Sure, it's progress. But medical science's myopia in the name of health and longevity has led to a number of casualties including natural plant medicines and folk remedies to an often overlooked potent healer: Touch. Massage's role in healing dates back thousands of years as one of the most effective ways to treat and prevent maladies from the common cold to pain relief, treating depression and regulating blood pressure. So why do we still treat it as a luxury rather than an ingredient for vitality?
Mother and child and lovers experience the bonds of intimate contact and the resulting good feelings. But what about the rest of us? From our single person car-rides to an isolated cubicle to the hum of the lonely treadmill, it's easy to go days—even weeks—without being touched by another human. And studies show that human touch releases a chemical in the brain called oxytocin in as few as fifteen minutes. This chemical is linked with feelings of love and happiness and is critical in increasing trust and reducing fear. And while NSAIDS are effective at relieving pain, massage has been one of the most effective tools in the realm of pain management without the use of drugs.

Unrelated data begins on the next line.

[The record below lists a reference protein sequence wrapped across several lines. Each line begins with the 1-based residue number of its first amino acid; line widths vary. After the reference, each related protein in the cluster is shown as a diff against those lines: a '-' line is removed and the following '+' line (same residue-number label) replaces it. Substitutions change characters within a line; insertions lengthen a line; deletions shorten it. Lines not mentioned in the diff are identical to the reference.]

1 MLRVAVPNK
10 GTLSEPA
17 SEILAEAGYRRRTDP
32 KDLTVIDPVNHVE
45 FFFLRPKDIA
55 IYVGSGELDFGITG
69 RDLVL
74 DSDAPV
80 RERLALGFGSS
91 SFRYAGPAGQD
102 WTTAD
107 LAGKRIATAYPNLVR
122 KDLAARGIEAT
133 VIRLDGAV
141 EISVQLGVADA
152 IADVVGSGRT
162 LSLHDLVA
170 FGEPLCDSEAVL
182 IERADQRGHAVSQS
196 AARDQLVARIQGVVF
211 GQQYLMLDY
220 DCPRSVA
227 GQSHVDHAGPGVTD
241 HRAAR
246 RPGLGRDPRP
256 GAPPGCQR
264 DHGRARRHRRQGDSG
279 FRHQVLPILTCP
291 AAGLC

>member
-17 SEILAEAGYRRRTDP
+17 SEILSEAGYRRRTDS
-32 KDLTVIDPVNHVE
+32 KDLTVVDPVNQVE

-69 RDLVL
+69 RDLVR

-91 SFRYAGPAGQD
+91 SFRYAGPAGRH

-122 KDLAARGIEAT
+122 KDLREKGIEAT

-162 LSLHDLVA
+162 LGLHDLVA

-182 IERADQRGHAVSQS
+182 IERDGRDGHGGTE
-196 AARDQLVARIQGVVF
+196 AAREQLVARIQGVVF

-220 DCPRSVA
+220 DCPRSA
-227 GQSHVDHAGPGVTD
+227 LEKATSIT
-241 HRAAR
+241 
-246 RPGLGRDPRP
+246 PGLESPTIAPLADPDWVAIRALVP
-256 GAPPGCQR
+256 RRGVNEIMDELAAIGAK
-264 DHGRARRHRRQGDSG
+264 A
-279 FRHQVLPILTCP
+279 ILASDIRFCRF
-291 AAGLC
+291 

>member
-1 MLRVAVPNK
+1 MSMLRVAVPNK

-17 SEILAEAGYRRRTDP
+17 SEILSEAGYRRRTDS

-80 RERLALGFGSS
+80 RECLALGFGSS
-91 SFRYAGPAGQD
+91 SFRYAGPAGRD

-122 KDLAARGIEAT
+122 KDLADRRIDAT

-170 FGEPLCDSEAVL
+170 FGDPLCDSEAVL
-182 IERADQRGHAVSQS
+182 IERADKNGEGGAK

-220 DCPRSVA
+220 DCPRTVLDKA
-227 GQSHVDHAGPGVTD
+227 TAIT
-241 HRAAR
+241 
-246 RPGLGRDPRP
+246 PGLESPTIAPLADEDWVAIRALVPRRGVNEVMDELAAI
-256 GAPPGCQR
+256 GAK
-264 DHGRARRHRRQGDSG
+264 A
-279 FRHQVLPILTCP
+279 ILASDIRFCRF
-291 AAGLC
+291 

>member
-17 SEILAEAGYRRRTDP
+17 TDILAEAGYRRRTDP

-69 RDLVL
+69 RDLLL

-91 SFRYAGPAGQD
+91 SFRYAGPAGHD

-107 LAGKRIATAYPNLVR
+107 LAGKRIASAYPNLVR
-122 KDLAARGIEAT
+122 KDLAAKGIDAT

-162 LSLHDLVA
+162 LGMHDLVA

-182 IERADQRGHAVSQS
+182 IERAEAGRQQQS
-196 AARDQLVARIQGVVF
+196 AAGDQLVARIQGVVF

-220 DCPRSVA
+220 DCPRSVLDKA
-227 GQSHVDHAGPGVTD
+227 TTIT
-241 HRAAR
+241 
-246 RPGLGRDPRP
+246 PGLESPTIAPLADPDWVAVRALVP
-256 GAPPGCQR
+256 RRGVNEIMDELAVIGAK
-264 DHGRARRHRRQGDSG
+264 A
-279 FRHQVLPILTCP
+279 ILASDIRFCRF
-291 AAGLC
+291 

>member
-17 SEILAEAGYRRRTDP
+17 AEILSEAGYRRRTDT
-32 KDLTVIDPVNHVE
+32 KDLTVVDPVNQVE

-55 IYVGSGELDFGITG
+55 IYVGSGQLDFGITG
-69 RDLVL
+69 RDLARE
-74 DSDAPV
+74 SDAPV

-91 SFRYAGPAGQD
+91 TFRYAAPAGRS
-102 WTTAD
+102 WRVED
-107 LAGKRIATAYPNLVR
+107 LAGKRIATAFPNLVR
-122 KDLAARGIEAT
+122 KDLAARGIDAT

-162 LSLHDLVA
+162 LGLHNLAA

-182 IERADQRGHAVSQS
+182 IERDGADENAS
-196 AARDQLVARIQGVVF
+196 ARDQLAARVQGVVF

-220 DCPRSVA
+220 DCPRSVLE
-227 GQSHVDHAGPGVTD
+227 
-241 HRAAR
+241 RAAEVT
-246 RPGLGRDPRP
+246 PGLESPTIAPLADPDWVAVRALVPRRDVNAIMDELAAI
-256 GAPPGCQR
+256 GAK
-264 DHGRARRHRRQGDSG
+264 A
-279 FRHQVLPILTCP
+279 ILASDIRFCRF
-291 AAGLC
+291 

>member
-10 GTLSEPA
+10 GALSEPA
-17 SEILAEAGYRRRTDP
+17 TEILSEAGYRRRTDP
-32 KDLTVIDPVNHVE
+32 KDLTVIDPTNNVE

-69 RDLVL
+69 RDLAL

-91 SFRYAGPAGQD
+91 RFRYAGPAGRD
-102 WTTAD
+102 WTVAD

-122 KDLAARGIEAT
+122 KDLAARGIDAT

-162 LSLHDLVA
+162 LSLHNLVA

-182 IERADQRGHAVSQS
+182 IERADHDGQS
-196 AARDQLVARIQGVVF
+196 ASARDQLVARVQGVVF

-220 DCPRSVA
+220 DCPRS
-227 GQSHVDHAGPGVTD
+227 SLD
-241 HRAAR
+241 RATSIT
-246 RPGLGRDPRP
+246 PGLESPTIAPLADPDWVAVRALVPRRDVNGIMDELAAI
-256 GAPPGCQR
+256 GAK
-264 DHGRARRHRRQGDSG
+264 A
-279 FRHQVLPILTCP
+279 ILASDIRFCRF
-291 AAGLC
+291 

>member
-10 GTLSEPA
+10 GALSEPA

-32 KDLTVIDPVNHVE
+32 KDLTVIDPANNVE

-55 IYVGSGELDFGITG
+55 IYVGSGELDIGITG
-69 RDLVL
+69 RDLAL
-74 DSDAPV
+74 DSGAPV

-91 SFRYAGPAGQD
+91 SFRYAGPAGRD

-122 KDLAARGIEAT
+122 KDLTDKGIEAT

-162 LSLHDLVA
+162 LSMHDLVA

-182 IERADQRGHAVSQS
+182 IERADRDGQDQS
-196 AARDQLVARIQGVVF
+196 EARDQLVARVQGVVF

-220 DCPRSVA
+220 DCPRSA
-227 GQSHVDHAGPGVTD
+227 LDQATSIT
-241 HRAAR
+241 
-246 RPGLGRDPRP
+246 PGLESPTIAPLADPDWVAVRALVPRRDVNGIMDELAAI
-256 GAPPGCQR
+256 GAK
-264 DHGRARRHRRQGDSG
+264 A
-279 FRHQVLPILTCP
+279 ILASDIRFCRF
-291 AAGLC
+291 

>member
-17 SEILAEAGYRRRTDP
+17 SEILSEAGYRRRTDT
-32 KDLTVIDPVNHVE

There are hundreds of types of massage including the more common: Deep tissue, shiatsu, reflexology, thai massage, trigger point therapy, lomi lomi and ayurvedic. The use of certain oils can also deliver healing powers from the plant world into our bodies to remove toxins and revitalize organs.
From the Organic Authority Files
Decadent over-the-top luxury spas can seem counterintuitive to healing—almost as if we don't deserve it unless we consider the rich and surpisingly famous like Donald Trump among our friends (we BFFs prefer to call him "Donny-T"). But don't let that deter you. The massage industry has shaken off the oppressive last half-century dominated by doctors and clinics leading to the rise in spa-as-indulgence, and there are now thousands of therapists opening less flashy studios, working out of their homes or willing to travel to yours. Some insurance plans are now even covering massage treatments. Whether done by a professional or even an amateur shoulder or foot rub by a loved one, moving the energy and tension out of the body can happen on even the most subtle, and still quite therapeutic, levels.
We're most definitely living in interesting times that also happen to be, on occasion, stressful. Perhaps the power of touch has never been more prudent.
Keep in touch with Jill on Twitter @jillettinger
Image: The Essex